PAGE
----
What is user testing for websites?

When looking at websites, testers often utilize a form of Tree Testing, where they’re given a tree-like map of a website and asked to evaluate the navigation (seeing how easily, or not, they move around the site to find something).

Alongside other tests, such as Usability and UX, testers provide valuable feedback to web designers about the online experience. How efficiently can they accomplish tasks? Is the site memorable (that is, can users return and still use it without trouble)? What is their level of satisfaction? How many errors did they encounter and how did they deal with them?

Results enable developers to see if the overall utility is good and to identify strengths and weaknesses in the design, which helps to create a version that best targets their users.

Why is user testing so important?

Do you really know what your users want and expect? Are you certain that your design is easy to understand and navigate? Are you sure that everything is providing a positive experience?

This becomes more difficult to answer when a product is developed in isolation by people who know their solution inside and out. They’re likely to make assumptions on the product’s overall usability and satisfaction levels. With user testing, you can obtain an unbiased view of your product directly from your user’s perspective.

This gives you:

  • A grounded and comprehensive understanding of what customers actually experience
  • The ability to solve issues before your actual users encounter your product
  • Real-time feedback to optimize crucial areas

User testing vs usability testing vs UX testing... Which test is best?

Usability testing, UX testing, and user testing all aim to ensure a smooth and positive user experience. However, there are times when one is more appropriate than the other.

The following table can provide some guidance on which is right for your project.

Usability Testing – think practicality
UX Testing – think emotion
User Testing – think validation

Determines if a user can or cannot do what they need/want to do.

Looks at whether your solution provides a relevant experience to your users.

Validates demand for your solution before it is developed.

Helps to measure the effectiveness and ease of use of your design.

Considers branding, the user interface, usability, content, color, etc., and how it impacts the experience.

Is used to see if your solution actually solves the user’s problem or need.

Is vital in checking that the solution performs as expected, is reliable, accessible, and able to ensure the user can accomplish their goals.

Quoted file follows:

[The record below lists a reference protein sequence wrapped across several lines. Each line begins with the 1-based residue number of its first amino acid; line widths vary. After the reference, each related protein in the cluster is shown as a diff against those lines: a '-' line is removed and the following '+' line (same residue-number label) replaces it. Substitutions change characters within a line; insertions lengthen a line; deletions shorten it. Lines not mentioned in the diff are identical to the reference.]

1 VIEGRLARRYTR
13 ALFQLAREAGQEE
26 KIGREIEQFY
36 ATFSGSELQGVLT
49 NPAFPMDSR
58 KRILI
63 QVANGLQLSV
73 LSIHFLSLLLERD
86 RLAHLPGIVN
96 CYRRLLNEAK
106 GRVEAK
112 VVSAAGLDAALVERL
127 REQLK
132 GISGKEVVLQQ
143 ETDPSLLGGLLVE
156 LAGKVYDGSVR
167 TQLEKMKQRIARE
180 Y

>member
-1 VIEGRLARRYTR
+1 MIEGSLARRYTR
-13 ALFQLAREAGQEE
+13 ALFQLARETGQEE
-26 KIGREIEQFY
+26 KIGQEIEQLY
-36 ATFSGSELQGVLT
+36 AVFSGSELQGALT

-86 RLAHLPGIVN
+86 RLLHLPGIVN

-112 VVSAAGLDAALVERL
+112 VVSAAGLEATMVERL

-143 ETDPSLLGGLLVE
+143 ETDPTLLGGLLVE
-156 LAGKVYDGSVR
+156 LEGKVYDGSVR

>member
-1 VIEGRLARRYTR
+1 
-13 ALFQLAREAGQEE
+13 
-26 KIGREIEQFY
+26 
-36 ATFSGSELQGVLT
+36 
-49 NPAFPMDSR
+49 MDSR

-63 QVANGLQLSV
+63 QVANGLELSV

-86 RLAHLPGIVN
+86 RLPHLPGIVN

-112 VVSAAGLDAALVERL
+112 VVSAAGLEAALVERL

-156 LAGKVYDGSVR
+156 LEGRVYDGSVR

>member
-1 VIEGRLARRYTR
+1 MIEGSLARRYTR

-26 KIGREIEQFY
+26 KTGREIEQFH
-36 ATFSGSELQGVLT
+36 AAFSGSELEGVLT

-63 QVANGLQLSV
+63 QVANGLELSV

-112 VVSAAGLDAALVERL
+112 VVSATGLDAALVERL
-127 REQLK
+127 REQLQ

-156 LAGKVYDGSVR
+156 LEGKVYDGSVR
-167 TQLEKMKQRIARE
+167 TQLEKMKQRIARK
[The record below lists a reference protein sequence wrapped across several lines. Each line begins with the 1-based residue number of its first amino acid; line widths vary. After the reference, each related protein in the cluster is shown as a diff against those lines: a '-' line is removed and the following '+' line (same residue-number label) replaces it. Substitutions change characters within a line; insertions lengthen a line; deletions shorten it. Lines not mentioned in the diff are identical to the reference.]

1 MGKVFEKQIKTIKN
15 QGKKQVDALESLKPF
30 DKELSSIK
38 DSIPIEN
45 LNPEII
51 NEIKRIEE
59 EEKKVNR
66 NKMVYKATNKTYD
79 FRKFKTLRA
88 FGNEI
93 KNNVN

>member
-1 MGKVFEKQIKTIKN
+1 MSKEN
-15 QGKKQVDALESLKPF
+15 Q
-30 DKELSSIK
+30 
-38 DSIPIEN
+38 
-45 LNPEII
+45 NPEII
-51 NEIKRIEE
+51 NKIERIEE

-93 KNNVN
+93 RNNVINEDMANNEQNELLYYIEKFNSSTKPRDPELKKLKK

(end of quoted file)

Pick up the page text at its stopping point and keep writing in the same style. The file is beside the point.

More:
Determines how people feel about the solution at every stage, from unboxing/downloading, to usage, and even to product deletion or return.

Utilizes real people to determine if your solution is useful, usable, user-friendly, and that it provides a good overall experience.

Can help measure the learnability of your solution.

Can build brand loyalty and boost conversions.

Is used to gain insights into the overall design and concept.

  • Determines if a user can or cannot do what they need/want to do.
  • Helps to measure the effectiveness and ease of use of your design.
  • Is vital in checking that the solution performs as expected, is reliable, accessible, and able to ensure the user can accomplish their goals.
  • Can help measure the learnability of your solution.

  • Looks at whether your solution provides a relevant experience to your users.
  • Considers branding, the user interface, usability, content, color, etc., and how it impacts the experience.
  • Determines how people feel about the solution at every stage, from unboxing/downloading, to usage, and even to product deletion or return.
  • Can build brand loyalty and boost conversions.

  • Validates demand for your solution before it is developed.
  • Is used to see if your solution actually solves the user’s problem or need.
  • Utilizes real people to determine if your solution is useful, usable, user-friendly, and that it provides a good overall experience.
  • Is used to gain insights into the overall design and concept.

A Focus on Usability Testing

As any usability study shows, your product must be usable, useful, user-friendly, and used. Much of this comes from comprehensive research of your users and by testing the usability of your solution. With that in mind, let’s take a longer look at how Usability Testing can significantly influence the success of your digital solution.